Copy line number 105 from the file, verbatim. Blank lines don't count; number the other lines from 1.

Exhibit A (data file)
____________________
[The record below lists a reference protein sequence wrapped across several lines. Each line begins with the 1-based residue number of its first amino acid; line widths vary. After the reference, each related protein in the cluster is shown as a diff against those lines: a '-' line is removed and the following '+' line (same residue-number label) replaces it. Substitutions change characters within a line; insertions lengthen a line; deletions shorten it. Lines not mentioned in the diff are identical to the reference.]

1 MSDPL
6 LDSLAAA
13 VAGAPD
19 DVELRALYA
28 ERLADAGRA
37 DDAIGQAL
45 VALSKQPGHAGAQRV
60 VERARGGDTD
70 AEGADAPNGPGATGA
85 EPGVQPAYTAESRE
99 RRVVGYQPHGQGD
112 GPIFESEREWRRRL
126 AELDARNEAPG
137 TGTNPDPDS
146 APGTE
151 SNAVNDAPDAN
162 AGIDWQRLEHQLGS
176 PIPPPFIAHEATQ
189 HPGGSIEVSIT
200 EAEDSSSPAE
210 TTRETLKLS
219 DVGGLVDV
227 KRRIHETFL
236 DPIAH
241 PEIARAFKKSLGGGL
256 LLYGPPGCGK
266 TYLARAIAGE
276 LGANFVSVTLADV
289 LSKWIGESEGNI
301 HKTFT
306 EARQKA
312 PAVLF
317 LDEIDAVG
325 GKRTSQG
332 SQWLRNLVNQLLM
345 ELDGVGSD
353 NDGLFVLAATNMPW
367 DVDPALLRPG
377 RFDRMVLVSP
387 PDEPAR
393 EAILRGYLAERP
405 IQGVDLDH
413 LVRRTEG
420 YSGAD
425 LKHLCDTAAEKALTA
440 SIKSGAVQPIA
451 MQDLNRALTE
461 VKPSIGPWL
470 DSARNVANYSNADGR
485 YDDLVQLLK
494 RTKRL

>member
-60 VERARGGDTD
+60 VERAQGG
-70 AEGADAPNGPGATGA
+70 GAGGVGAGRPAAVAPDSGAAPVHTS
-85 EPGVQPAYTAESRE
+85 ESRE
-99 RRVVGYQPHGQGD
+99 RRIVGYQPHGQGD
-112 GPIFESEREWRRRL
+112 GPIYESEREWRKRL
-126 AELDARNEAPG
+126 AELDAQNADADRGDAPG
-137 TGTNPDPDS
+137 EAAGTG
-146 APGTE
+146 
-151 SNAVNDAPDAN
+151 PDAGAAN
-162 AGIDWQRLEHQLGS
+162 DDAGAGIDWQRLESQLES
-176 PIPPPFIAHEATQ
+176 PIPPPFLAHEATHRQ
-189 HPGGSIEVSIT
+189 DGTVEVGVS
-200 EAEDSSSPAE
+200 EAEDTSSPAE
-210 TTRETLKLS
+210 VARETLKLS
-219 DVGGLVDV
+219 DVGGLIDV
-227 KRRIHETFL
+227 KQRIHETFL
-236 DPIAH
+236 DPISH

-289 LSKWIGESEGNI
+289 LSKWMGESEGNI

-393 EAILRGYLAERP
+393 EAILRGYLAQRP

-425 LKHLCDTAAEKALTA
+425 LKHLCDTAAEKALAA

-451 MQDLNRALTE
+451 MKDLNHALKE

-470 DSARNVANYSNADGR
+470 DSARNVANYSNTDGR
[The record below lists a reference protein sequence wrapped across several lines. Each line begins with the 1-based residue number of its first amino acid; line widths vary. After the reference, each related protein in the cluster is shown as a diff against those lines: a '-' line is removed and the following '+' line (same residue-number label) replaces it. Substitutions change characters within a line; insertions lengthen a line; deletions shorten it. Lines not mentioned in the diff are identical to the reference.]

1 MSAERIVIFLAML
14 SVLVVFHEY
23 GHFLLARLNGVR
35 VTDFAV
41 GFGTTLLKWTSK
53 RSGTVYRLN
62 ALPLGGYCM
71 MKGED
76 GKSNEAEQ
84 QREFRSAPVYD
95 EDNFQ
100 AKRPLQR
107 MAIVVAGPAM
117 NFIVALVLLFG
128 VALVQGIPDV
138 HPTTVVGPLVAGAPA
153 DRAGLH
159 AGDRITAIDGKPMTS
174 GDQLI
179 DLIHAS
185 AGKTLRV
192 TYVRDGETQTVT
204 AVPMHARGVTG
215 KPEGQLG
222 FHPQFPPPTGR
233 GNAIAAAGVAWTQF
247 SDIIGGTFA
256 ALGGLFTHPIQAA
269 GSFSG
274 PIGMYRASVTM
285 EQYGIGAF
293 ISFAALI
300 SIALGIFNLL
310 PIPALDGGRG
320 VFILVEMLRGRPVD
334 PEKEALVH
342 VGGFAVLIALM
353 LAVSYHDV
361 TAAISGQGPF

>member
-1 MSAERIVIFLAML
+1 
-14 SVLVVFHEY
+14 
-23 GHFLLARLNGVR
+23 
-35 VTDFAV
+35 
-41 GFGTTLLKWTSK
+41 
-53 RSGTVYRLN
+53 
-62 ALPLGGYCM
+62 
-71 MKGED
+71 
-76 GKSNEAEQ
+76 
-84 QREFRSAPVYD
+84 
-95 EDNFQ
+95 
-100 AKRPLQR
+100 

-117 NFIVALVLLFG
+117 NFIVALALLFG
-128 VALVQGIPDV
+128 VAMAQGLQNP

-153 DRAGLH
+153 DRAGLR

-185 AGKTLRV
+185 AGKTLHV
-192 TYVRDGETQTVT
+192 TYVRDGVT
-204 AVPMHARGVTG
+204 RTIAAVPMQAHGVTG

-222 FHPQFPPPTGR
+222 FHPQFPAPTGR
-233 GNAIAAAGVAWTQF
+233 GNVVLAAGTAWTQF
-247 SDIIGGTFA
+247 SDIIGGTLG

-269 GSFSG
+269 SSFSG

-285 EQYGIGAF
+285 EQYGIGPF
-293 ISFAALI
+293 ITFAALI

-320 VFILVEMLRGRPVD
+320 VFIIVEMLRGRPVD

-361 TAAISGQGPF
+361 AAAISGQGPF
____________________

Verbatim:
62 ALPLGGYCM